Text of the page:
|Burke Library at Union Theological Seminary|
At a Glance
This collection is arranged in one series in original order.
Scope and Contents
This collection contains one volume (211 pages) handwritten by Hezekiah Waterman Ripley and titled "Sketch of the History of the American Home Missionary Society." Pages 1-132 contain newspaper clippings pasted over the handwriting. The newspaper clippings pertain to the New School Presbyterian Church and Assembly, the Old School General Assembly, and other Presbyterian Church information. The Assemblies contain detailed material on sessions and meetings in 1869. Some pages have been removed. Page 133 begins the section titled, "Documents in regard to the origin of the Home Missionary Society," which include handwritten copies of correspondence, letters to the editor, and chapters from books. Many of these refer to Rev. Nathaniel Bouton; another name of note is Hiram Chamberlain, graduate of Princeton and Andover Theological Seminary, and one of four missionaries who intended to go west under auspices of the United Domestic Missionary Society of New York. This section continues unbroken to page 211. Ripley added notes throughout this section and signed certain sections with "Compiler. Although the clippings date to 1869 and the history section date to the 1860s, it is unknown when the book was officially assembled.
Burke Library record group:
Missionary Research Library Archives: MRL10, North America
Using the Collection
Burke Library at Union Theological Seminary
Conditions Governing Access
This collection is open for research.
Conditions Governing Use
Some material in this collection may be protected by copyright and other rights. Information concerning copyright, fair use, and reproduction requests can be consulted at Columbia's Copyright Advisory Office.
Item description, MRL10: Hezekiah Waterman Ripley papers on the American Home Missionary Society, 1860-1869, box #, The Burke Library at Union Theological Seminary, Columbia University in the City of New York.
American Home Missionary Society records, Amistad Research Center at Tulane University, New Orleans, Louisiana.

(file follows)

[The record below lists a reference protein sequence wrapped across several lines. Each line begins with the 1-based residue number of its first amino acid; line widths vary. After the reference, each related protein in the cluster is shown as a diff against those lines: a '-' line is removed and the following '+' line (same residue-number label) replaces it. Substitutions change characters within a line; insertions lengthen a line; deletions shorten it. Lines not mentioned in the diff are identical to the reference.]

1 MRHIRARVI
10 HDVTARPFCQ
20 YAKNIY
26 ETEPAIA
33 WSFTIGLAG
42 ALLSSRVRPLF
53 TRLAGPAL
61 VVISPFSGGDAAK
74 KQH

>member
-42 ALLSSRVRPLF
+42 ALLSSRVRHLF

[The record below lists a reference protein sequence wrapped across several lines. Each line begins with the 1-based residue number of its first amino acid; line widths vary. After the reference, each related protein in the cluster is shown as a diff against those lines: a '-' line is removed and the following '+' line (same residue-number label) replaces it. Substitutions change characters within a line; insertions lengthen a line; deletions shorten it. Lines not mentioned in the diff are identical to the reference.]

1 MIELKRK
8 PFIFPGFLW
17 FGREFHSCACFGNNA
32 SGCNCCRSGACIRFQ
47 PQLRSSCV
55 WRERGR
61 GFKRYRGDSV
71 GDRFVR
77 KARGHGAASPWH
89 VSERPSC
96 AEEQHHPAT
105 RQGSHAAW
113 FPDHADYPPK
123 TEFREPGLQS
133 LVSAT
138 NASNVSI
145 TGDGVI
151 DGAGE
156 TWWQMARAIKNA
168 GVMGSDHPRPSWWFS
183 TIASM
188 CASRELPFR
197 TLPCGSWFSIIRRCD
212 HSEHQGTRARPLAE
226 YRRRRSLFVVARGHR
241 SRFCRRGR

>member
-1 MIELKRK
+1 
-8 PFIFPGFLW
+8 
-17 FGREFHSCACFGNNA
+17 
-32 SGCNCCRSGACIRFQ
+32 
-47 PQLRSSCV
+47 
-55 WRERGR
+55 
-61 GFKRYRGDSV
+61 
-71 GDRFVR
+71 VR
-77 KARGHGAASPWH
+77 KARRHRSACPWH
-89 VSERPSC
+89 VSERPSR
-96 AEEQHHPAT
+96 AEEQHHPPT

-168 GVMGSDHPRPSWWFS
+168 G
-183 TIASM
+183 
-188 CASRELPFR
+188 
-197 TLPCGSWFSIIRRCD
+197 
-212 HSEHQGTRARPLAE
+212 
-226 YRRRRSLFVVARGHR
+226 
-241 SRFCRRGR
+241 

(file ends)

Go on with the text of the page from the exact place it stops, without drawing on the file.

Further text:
Congregational Home Missionary Society Records. Microfilm. Film Ms24. Special Collections, Yale Divinity School Library.
American Home Missionary Society. Correspondence, 1816-1839 [microform] / American Home Missionary Society. Presbyterian Historical Society.
American Home Missionary Society. Papers of the American Home Missionary Society, 1816-1894. Library of Congress.
Immediate Source of Acquisition
Formerly part of the independent Missionary Research Library (MRL), these records were accessioned by the Burke Library at the time of the MRL's closure in 1976.
About the Finding Aid / Processing Information
Columbia University Libraries, Burke Library at Union Theological Seminary
Material was cataloged by Lynn A. Grove on 1988-08-02. Materials were placed in new acid-free folders and boxes. Volume was wrapped in acid-free tissue and tied with cotton tying tape. The finding aid was created by Brigette C. Kamsler in 2012 with the support of the Henry Luce Foundation, and edited by Leah Edelman in 2021.
2021-09-20 PDF converted to EAD and description, including title of collection, updated by Leah Edelman.
History / Biographical Note
Biographical / Historical
Hezekiah Waterman Ripley was born July 2, 1796 to Rev. William B. and Lucy Clift Ripley. His father was a Yale graduate who first settled in Ballston, NY and later in Lebanon, Goshen, CT. His parents married in 1792. Hezekiah was one of seven children. Hezekiah married Maria Huntington on June 4, 1826 with whom he had three children: a daughter, Maria, and twin sons, William Huntington and Hezekiah Bradford. They lived in Harlem, NY. Hezekiah had outlived his children and wife at the point he wrote and published the Ripley Family genealogy in 1867. Ripley was assistant treasurer of the American Home Missionary Society until 1860. By 1870 he was listed as Director for Life.
The American Home Missionary Society was created from a number of fledgling Home Missions groups in the United States. The National Domestic Missionary Society began after a conversation between Rev. Nathaniel Bouton, Rev. Aaron Porter of Andover Seminary, and other theological students, in 1825. Together they discussed the need to enlarge operations of Home Missions and the importance of providing settlement of ministers, especially in the West. The discussion continued to 1826 in Boston at a meeting attended by area ministers. It was voted that the previously organized United Domestic Missionary Society of New York, formed in 1822, become the American Domestic Missionary Society. The United Domestic Missionary Society invited other Home Missions organizations throughout America to come to New York for the purpose of forming an American Home Missionary Society. In May 1826, 126 individuals from thirteen states representing four religious denominations voted to officially form the AHMS. According to their Constitution, the purpose of the AHMS was "to assist congregations that are unable to support the gospel ministry, and to send the gospel to the destitute within the United States." The northern and western frontiers were of utmost importance. Originally represented by Congregational, Presbyterian, Reformed Dutch and Associated Reformed denominations, by mid-century the organization represented Congregational Home Missions only. The New School Presbyterians fully withdrew in 1861. As a result, the name of the organization changed to the Congregational Home Missionary Society in 1893. The Congregational Home Missionary Society continued until 1975.